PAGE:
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Fotografiska Opens New Museum in Berlin
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Fotografiska Opens New Museum in Berlin

The Swedish Photography and Art Museum Fotografiska continues its expansion, opening its fourth branch in Berlin on September 14, following previous locations in Stockholm, New York, and Tallinn, reports the Financial Times. An additional branch in Shanghai is also on the horizon, expected to open by year’s end. Since its inception in 2010, Fotografiska has merged immersive exhibitions, modern hospitality, diverse event agendas, and architectural design.

Fotografiska causes controversy

The home of the new Berlin branch of Fotografiska is a historically rich five-story building in the Mitte district, which once served as a shopping arcade. It traces back to 1908 and has undergone various transformations over the years, from a department store to an electric appliance showroom, a Nazi prison, and later a haven for the artists’ collective named Tacheles. Tacheles became a symbol of Berlin’s post-reunification underground culture. For over two decades, it served as a hub for countercultural events, art exhibitions, workshops, cinema, and theater. The venue attracted international artists and visitors, making it a prominent place in Berlin’s cultural landscape. By the early 2010s, after a series of legal battles and evictions, the artists were ousted, and the building was closed to the public.

Jochen Sandig, a co-founder of the Tacheles squat, said to The New York Times: “Tacheles, the highest symbol of Berlin creativity, is now a shopping mall. Even the Fotografiska, with its many bars and restaurants, is a shopping mall, buying fashionable artists for their image.”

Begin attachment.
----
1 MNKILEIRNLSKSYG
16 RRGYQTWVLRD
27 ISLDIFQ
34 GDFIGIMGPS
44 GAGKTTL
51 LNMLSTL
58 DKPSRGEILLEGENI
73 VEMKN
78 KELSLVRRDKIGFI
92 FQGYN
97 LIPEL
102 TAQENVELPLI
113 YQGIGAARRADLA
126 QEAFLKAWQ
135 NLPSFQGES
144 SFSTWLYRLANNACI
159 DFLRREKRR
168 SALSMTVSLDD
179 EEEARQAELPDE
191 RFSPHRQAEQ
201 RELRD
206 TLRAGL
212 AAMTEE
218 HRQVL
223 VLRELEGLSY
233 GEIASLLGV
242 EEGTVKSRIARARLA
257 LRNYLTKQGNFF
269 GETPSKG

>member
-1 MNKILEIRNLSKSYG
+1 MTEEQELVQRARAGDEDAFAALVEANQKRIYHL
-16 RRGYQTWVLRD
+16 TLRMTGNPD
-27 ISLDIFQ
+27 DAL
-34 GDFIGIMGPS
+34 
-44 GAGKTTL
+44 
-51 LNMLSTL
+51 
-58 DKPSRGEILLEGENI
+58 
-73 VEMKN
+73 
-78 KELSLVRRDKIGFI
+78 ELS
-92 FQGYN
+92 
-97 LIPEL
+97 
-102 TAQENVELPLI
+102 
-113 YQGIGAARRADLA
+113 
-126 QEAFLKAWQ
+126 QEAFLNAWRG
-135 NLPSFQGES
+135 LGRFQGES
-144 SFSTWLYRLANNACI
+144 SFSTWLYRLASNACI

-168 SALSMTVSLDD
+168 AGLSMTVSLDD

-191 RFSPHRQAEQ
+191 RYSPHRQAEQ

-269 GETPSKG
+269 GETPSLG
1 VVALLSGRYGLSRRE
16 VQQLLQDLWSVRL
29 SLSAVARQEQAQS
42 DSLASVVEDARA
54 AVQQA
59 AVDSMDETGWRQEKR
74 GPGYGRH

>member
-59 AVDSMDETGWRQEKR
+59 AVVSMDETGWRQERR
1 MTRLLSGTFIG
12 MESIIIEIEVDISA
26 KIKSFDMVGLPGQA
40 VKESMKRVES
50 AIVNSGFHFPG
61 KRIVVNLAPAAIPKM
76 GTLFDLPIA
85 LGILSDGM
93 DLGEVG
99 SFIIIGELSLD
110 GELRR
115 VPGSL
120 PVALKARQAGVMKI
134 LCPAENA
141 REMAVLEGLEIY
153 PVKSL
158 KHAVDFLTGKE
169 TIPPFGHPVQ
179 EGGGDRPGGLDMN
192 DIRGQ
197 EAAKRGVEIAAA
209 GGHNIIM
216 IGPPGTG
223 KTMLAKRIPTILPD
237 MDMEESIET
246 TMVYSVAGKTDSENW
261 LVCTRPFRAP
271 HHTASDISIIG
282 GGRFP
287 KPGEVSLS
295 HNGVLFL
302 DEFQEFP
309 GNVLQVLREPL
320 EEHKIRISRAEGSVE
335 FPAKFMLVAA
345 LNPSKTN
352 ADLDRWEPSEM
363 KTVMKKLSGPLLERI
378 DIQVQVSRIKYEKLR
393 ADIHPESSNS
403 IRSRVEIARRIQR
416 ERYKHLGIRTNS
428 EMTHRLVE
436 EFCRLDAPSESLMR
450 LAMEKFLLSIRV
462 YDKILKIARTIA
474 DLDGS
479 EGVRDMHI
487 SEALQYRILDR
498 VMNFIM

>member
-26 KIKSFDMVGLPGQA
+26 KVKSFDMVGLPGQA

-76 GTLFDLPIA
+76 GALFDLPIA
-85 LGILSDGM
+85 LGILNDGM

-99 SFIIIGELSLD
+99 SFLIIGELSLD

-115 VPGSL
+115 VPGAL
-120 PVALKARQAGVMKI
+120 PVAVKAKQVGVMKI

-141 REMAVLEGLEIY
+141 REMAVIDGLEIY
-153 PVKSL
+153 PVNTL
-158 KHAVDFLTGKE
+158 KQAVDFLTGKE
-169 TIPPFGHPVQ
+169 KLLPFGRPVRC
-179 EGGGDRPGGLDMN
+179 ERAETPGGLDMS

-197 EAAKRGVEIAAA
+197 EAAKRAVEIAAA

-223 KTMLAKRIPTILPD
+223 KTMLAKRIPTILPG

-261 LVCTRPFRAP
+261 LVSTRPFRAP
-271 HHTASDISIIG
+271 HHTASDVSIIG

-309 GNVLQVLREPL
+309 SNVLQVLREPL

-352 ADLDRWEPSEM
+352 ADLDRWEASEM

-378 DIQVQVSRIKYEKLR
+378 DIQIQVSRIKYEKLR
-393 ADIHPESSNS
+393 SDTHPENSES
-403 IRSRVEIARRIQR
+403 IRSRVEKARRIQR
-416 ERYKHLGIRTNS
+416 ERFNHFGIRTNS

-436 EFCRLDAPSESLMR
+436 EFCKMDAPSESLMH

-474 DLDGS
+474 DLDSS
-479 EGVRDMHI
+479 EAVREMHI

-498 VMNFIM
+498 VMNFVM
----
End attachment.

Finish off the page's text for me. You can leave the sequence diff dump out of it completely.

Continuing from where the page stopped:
According to Financial Times, Fotografiska attracted 750,000 visitors across its locations in 2022. The museum’s financial success can be credited to Yoram Roth, the chair of the Fotografiska group. Roth, a photographer and entrepreneur, became the majority owner of Fotografiska in 2021 after merging with NeueHouse. While Fotografiska’s business-oriented model has its critics, some hope that its up-to-date exhibitions addressing relevant topics will make it a new art hotspot in Berlin. The jury is still out on whether that will be the case.

The building boasts four exhibition spaces, two bars, a bakery, a restaurant, a café, and a shop. Fotografiska recently prepped for a grand opening featuring several performances, including one by the queer feminist singer Peaches. From 7 pm until midnight, guests can visit all of Fotografiska Berlin’s opening exhibitions, NUDE, Candice Breitz’s Whiteface, and Juliana Huxtable’s –Ussyphilia, obtaining limited free tickets online. Tour guides will be available on-site to provide context for these thought-provoking examinations of gender, race, and sexuality.

Offering extended hours of operation, the museum sustains itself via memberships and ticket sales. Its financial model offers flexibility, allowing the museum to host impactful temporary exhibitions. Unlike traditional museums, Fotografiska doesn’t have a permanent collection, granting them the liberty to cover a vast spectrum of photographic styles. Their debut exhibitions in Berlin primarily focus on female and female-identifying artists.

This news has been written in collaboration with Open AI’s GPT-4. 

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